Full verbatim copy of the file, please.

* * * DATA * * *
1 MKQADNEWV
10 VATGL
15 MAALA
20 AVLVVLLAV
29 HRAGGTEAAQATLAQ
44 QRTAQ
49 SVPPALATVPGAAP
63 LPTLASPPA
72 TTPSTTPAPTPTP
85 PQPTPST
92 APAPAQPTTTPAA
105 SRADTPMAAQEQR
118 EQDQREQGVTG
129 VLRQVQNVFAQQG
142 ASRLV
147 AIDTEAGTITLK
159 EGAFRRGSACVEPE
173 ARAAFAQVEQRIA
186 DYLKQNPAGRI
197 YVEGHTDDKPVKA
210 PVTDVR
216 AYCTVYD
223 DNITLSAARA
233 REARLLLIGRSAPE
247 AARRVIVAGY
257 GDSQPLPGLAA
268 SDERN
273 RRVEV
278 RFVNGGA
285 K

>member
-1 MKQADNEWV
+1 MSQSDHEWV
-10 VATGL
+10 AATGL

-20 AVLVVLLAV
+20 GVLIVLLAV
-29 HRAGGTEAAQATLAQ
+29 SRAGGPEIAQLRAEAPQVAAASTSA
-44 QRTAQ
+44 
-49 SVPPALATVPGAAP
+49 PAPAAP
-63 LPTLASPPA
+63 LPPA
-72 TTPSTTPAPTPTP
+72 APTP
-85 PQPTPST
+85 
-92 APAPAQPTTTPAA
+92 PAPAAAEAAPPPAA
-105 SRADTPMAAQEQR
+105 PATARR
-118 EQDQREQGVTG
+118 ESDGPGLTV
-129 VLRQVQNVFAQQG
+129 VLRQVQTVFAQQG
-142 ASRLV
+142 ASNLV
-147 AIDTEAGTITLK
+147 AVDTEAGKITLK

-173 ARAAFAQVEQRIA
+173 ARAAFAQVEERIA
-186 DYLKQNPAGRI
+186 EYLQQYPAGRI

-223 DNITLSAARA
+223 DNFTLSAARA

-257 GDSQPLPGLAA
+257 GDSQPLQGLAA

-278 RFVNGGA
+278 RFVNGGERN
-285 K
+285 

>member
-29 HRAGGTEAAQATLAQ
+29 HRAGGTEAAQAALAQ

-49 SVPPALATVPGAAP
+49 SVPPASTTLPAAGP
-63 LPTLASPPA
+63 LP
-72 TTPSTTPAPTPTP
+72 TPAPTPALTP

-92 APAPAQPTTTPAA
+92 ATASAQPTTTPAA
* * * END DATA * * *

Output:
1 MKQADNEWV
10 VATGL
15 MAALA
20 AVLVVLLAV
29 HRAGGTEAAQATLAQ
44 QRTAQ
49 SVPPALATVPGAAP
63 LPTLASPPA
72 TTPSTTPAPTPTP
85 PQPTPST
92 APAPAQPTTTPAA
105 SRADTPMAAQEQR
118 EQDQREQGVTG
129 VLRQVQNVFAQQG
142 ASRLV
147 AIDTEAGTITLK
159 EGAFRRGSACVEPE
173 ARAAFAQVEQRIA
186 DYLKQNPAGRI
197 YVEGHTDDKPVKA
210 PVTDVR
216 AYCTVYD
223 DNITLSAARA
233 REARLLLIGRSAPE
247 AARRVIVAGY
257 GDSQPLPGLAA
268 SDERN
273 RRVEV
278 RFVNGGA
285 K

>member
-1 MKQADNEWV
+1 MSQSDHEWV
-10 VATGL
+10 AATGL

-20 AVLVVLLAV
+20 GVLIVLLAV
-29 HRAGGTEAAQATLAQ
+29 SRAGGPEIAQLRAEAPQVAAASTSA
-44 QRTAQ
+44 
-49 SVPPALATVPGAAP
+49 PAPAAP
-63 LPTLASPPA
+63 LPPA
-72 TTPSTTPAPTPTP
+72 APTP
-85 PQPTPST
+85 
-92 APAPAQPTTTPAA
+92 PAPAAAEAAPPPAA
-105 SRADTPMAAQEQR
+105 PATARR
-118 EQDQREQGVTG
+118 ESDGPGLTV
-129 VLRQVQNVFAQQG
+129 VLRQVQTVFAQQG
-142 ASRLV
+142 ASNLV
-147 AIDTEAGTITLK
+147 AVDTEAGKITLK

-173 ARAAFAQVEQRIA
+173 ARAAFAQVEERIA
-186 DYLKQNPAGRI
+186 EYLQQYPAGRI

-223 DNITLSAARA
+223 DNFTLSAARA

-257 GDSQPLPGLAA
+257 GDSQPLQGLAA

-278 RFVNGGA
+278 RFVNGGERN
-285 K
+285 

>member
-29 HRAGGTEAAQATLAQ
+29 HRAGGTEAAQAALAQ

-49 SVPPALATVPGAAP
+49 SVPPASTTLPAAGP
-63 LPTLASPPA
+63 LP
-72 TTPSTTPAPTPTP
+72 TPAPTPALTP

-92 APAPAQPTTTPAA
+92 ATASAQPTTTPAA